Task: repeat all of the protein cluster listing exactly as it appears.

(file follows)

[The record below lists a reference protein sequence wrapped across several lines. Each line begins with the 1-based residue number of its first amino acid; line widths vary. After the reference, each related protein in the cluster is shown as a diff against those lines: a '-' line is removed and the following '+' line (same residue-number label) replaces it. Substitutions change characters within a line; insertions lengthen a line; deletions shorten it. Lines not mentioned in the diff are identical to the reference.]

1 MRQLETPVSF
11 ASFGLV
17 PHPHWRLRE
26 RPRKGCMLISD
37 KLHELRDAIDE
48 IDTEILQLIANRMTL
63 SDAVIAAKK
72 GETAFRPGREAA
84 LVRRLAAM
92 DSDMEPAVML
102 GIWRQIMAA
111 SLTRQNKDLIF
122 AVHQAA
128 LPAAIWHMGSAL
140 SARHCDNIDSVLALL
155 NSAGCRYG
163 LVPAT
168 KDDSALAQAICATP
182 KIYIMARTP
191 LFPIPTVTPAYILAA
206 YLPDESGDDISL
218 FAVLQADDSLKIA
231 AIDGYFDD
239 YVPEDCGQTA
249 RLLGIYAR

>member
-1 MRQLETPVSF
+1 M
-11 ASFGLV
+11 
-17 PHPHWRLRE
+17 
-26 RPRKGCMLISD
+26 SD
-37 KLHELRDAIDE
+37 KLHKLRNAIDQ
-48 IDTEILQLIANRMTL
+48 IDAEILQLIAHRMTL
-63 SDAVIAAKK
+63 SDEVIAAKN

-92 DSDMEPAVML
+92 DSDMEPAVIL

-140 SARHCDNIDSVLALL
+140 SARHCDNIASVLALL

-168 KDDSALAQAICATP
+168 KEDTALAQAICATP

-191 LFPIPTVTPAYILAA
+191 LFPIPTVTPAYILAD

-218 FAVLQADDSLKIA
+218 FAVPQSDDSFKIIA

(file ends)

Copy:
[The record below lists a reference protein sequence wrapped across several lines. Each line begins with the 1-based residue number of its first amino acid; line widths vary. After the reference, each related protein in the cluster is shown as a diff against those lines: a '-' line is removed and the following '+' line (same residue-number label) replaces it. Substitutions change characters within a line; insertions lengthen a line; deletions shorten it. Lines not mentioned in the diff are identical to the reference.]

1 MRQLETPVSF
11 ASFGLV
17 PHPHWRLRE
26 RPRKGCMLISD
37 KLHELRDAIDE
48 IDTEILQLIANRMTL
63 SDAVIAAKK
72 GETAFRPGREAA
84 LVRRLAAM
92 DSDMEPAVML
102 GIWRQIMAA
111 SLTRQNKDLIF
122 AVHQAA
128 LPAAIWHMGSAL
140 SARHCDNIDSVLALL
155 NSAGCRYG
163 LVPAT
168 KDDSALAQAICATP
182 KIYIMARTP
191 LFPIPTVTPAYILAA
206 YLPDESGDDISL
218 FAVLQADDSLKIA
231 AIDGYFDD
239 YVPEDCGQTA
249 RLLGIYAR

>member
-1 MRQLETPVSF
+1 M
-11 ASFGLV
+11 
-17 PHPHWRLRE
+17 
-26 RPRKGCMLISD
+26 SD
-37 KLHELRDAIDE
+37 KLHKLRNAIDQ
-48 IDTEILQLIANRMTL
+48 IDAEILQLIAHRMTL
-63 SDAVIAAKK
+63 SDEVIAAKN

-92 DSDMEPAVML
+92 DSDMEPAVIL

-140 SARHCDNIDSVLALL
+140 SARHCDNIASVLALL

-168 KDDSALAQAICATP
+168 KEDTALAQAICATP

-191 LFPIPTVTPAYILAA
+191 LFPIPTVTPAYILAD

-218 FAVLQADDSLKIA
+218 FAVPQSDDSFKIIA